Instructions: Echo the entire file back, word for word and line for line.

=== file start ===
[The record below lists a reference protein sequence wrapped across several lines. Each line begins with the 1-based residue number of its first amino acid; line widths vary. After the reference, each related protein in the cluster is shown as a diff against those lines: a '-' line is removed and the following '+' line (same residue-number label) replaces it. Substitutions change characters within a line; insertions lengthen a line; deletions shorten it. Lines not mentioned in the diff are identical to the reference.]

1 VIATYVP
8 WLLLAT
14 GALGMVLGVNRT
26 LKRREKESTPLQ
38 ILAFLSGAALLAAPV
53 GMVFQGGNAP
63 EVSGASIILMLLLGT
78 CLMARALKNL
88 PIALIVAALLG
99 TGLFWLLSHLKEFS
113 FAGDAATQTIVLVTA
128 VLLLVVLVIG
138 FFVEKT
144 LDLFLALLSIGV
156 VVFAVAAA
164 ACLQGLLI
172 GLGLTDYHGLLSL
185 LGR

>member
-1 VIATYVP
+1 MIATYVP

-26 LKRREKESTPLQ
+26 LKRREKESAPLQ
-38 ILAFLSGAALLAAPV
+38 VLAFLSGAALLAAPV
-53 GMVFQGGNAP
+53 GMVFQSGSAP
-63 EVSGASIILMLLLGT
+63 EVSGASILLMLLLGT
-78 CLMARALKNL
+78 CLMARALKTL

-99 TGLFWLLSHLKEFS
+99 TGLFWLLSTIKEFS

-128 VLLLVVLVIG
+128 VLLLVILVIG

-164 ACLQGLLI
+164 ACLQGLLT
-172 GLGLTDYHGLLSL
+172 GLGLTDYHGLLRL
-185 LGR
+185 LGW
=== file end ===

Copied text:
[The record below lists a reference protein sequence wrapped across several lines. Each line begins with the 1-based residue number of its first amino acid; line widths vary. After the reference, each related protein in the cluster is shown as a diff against those lines: a '-' line is removed and the following '+' line (same residue-number label) replaces it. Substitutions change characters within a line; insertions lengthen a line; deletions shorten it. Lines not mentioned in the diff are identical to the reference.]

1 VIATYVP
8 WLLLAT
14 GALGMVLGVNRT
26 LKRREKESTPLQ
38 ILAFLSGAALLAAPV
53 GMVFQGGNAP
63 EVSGASIILMLLLGT
78 CLMARALKNL
88 PIALIVAALLG
99 TGLFWLLSHLKEFS
113 FAGDAATQTIVLVTA
128 VLLLVVLVIG
138 FFVEKT
144 LDLFLALLSIGV
156 VVFAVAAA
164 ACLQGLLI
172 GLGLTDYHGLLSL
185 LGR

>member
-1 VIATYVP
+1 MIATYVP

-26 LKRREKESTPLQ
+26 LKRREKESAPLQ
-38 ILAFLSGAALLAAPV
+38 VLAFLSGAALLAAPV
-53 GMVFQGGNAP
+53 GMVFQSGSAP
-63 EVSGASIILMLLLGT
+63 EVSGASILLMLLLGT
-78 CLMARALKNL
+78 CLMARALKTL

-99 TGLFWLLSHLKEFS
+99 TGLFWLLSTIKEFS

-128 VLLLVVLVIG
+128 VLLLVILVIG

-164 ACLQGLLI
+164 ACLQGLLT
-172 GLGLTDYHGLLSL
+172 GLGLTDYHGLLRL
-185 LGR
+185 LGW